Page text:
Retired Senior Judge Mary Ellen Hicks
At age five Senior Retired Judge Mary Ellen Hicks knew that one day she would be lawyer but she never thought she would be an appellate court justice. Her time as a Justice on the Second Court of Appeals in Fort Worth from 1994 – 1996 was just one of the many phases of her public service career that spanned two major cities in Texas during her career. Her interview is being preserved as part of the Texas State Bar Appellate Section effort to interview all former justices who served on the courts of appeals in Texas.
Her military family took her to many states before arriving in Odessa, Texas for her early education. After high school she moved to Denton to attend Texas Women’s University and later to Lubbock to attend Texas Tech School of Law. She graduated in 1974 from Texas Tech School of Law and was the law school’s first female black graduate.
Her inspiration to be a lawyer came from her great uncle W.J. Durham, a self-educated pioneering Texas lawyer who handled the case of Sweat v Painter with Thurgood Marshall. Durham passed away before she could work with him. After law school she went to work for Bonner & Mitchell in Fort Worth handling many kinds of cases and breaking new ground: “I was a novelty when you think about it, a black female lawyer.” Later she and Noman Bonner set up their firm of Bonner & Hicks.
Following her mother’s advice to “be engaged, be involved, vote” she worked on Hugh Parmer’s campaign for Mayor of Fort Worth. In 1978 she was appointed a Municipal Judge and eventually became the Chief Municipal Judge. “I was at the right place at the right time,” she said.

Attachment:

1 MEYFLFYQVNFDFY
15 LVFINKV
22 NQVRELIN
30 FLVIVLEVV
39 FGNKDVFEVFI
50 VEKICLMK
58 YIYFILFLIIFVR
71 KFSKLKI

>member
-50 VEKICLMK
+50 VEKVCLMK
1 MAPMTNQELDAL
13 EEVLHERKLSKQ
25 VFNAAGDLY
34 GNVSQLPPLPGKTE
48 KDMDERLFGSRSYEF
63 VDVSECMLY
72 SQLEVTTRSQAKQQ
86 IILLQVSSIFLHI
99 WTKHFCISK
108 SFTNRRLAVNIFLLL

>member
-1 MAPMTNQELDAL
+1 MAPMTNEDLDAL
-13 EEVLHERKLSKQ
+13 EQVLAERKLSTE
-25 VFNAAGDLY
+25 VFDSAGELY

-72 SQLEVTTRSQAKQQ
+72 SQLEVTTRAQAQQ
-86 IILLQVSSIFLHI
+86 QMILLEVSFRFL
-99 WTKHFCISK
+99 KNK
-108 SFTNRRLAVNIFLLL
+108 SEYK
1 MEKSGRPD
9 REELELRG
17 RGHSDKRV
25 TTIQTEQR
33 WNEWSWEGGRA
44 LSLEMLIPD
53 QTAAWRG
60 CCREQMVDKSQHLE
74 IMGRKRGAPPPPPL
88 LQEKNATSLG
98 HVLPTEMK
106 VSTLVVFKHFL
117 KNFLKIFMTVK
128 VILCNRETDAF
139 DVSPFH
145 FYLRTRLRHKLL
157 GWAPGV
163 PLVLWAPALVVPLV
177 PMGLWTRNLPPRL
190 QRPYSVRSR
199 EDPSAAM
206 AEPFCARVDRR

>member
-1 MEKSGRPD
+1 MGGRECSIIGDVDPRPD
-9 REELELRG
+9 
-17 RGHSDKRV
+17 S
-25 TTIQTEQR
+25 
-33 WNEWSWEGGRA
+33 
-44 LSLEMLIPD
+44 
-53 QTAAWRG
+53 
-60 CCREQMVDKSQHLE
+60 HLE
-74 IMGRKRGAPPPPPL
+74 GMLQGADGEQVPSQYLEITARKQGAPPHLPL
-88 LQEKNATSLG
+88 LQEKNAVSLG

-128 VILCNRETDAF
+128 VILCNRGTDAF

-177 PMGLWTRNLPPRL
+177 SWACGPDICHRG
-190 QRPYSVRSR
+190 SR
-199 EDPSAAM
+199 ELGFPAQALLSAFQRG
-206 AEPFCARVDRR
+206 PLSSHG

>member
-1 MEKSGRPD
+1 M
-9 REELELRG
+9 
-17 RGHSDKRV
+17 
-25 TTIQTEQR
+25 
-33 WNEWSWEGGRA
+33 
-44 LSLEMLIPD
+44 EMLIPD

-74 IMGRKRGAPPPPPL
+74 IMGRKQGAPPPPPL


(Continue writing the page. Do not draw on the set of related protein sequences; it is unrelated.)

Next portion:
In 1982 she sought an open seat in the County Criminal Court but lost in the Democratic primary only to be later appointed her to the 231st Judicial District Court by Governor Mark White. There she served for ten years as a family court judge.
She enjoyed her time on the bench working with the children who were affected by the cases. Her tenure was difficult and risky as many may remember in 1991 the case of George Lott who shot Justices Hill and Ashworth at the Second Court of Appeals during oral arguments as a result of the divorce case that originated in her court. Lott was disturbed and had threatened her on other occasions. In 1992 she chose not to run for reelection but in 1994 she was called to serve by Governor Ann Richards to the Second Court of Appeals.
She loved her time on the court and the best thing she enjoyed was reading the law. Her favorite time on the court was oral arguments and preparing for them. Her advice to appellate attorneys is to “be prepared, be sharp and be brief.”
Her advice is to always be honest. If you have made a mistake then “approach the Judge with the other side, perhaps, and just lay it all out there… you can be strident, but not arrogant. You can be forceful without being disrespectful.” Her advice to young lawyers is to “be involved in pro bono work or helping out at a homeless shelter or voting, or doing whatever we can to make our society even greater … when you look at the great lawyers of the past, whatever color they were, whatever their gender is, those men and women have made a difference in this country.”
She left the Second Court of Appeals in 1996 and for the last nineteen years has served as a visiting Judge in Harris County. Thank you Justice Hicks for your great service to the State of Texas!
The above article appeared in the March edition of the Tarrant County Bar Journal. The article is at page 6 http://issuu.com/tarrantcountybarbulletin/docs/march2015_hi-resbulletin.
Her interview will be published in the State Bar Appellate Section in the upcoming months. Her interview is available at http://youtube/VFC7Zj8C4E.